It’s easy to feel powerless when thinking of those suffering more than we are as a result of the Covid-19 pandemic. But there are little things we can do to help. The beauty industry is among those to have been swiftly and painfully impacted by the crisis, with salons and clinics forced to shut as we all observe social distancing. In lieu of utilising their (much-missed) services, here are some small ways to help beauty businesses, as shared by industry pros.

Sam McKnight, hairstylist and founder of Hair by Sam McKnight

“Please keep buying what you need from your favourite brands’ websites, and those of their stockists – it will be a lifeline for many small independent brands. And follow your salon or stylist on Instagram for tips, and encouragement.”

Charli Howard, model and founder of Squish Beauty

“While I’m sure many are worried about their finances, smaller beauty brands need all the help they can get right now. Now is a great time to try out products from smaller beauty brands –sometimes smaller brands have cuter and more interesting products that you may never have noticed before. And if you need an excuse to treat yourself,  chalk it up to “self-care” – looking after yourself is vital in this period.”

Alex Brownsell, hairstylist and co-founder of Bleach London

“Following your favourite brands online and on social media is a great way to support them during this time. So many businesses are looking at how they can bring their services to you at home, from streaming gym classes to virtual pub quizzes. At Bleach, we’ve just launched a Digital DIY Salon called “Hair Parties”, where you can have virtual consultations, and our stylists are answering a lot of hair colour questions on our Instagram stories.”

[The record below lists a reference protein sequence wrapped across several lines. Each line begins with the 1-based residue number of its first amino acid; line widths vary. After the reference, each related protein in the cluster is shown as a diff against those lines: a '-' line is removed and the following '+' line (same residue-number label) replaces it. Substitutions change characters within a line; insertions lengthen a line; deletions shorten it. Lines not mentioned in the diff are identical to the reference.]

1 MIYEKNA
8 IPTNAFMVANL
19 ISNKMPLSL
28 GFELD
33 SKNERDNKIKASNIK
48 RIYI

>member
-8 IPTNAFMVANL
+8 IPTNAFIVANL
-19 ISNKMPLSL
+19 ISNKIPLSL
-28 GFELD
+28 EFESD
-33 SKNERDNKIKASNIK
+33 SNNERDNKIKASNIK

Tata Harper, founder of Tata Harper Skincare

“We have always thought of ourselves as a small, local business and we are thinking of our community now more than ever. In our Vermont factory, we shifted some of our manufacturing capacity to produce hand sanitiser and moisturisers for the incredible people working on the front line. It’s especially important, for those of us that are able, to continue supporting small businesses – the best way to show support for the Beauty Businesses you know and love is to spread the word with your friends, family, and the online community.”